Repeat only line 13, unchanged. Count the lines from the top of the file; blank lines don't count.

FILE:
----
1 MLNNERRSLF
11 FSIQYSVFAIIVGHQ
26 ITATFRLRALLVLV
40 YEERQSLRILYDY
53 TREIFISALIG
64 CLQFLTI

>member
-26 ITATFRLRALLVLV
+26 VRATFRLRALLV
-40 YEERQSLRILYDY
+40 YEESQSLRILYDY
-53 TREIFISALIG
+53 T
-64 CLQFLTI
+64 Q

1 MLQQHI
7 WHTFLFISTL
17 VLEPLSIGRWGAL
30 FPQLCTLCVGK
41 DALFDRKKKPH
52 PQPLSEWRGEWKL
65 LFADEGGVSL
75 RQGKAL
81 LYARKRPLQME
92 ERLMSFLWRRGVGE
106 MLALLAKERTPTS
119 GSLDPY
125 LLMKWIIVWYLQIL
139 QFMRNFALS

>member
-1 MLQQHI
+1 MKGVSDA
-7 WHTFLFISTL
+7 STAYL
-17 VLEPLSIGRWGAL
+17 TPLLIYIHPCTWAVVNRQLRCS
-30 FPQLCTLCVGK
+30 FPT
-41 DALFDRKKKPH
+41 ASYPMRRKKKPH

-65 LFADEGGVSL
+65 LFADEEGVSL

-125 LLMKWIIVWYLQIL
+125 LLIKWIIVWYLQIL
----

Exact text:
+53 T